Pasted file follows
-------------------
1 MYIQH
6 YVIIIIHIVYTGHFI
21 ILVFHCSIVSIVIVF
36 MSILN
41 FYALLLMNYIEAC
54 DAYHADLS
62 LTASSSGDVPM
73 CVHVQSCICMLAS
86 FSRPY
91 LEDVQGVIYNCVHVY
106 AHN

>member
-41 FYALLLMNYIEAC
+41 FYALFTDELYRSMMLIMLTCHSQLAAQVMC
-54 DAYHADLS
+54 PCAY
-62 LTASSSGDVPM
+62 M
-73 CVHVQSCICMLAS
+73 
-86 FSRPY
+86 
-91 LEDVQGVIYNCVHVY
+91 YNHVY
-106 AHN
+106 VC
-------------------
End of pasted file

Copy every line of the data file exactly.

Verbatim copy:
1 MYIQH
6 YVIIIIHIVYTGHFI
21 ILVFHCSIVSIVIVF
36 MSILN
41 FYALLLMNYIEAC
54 DAYHADLS
62 LTASSSGDVPM
73 CVHVQSCICMLAS
86 FSRPY
91 LEDVQGVIYNCVHVY
106 AHN

>member
-41 FYALLLMNYIEAC
+41 FYALFTDELYRSMMLIMLTCHSQLAAQVMC
-54 DAYHADLS
+54 PCAY
-62 LTASSSGDVPM
+62 M
-73 CVHVQSCICMLAS
+73 
-86 FSRPY
+86 
-91 LEDVQGVIYNCVHVY
+91 YNHVY
-106 AHN
+106 VC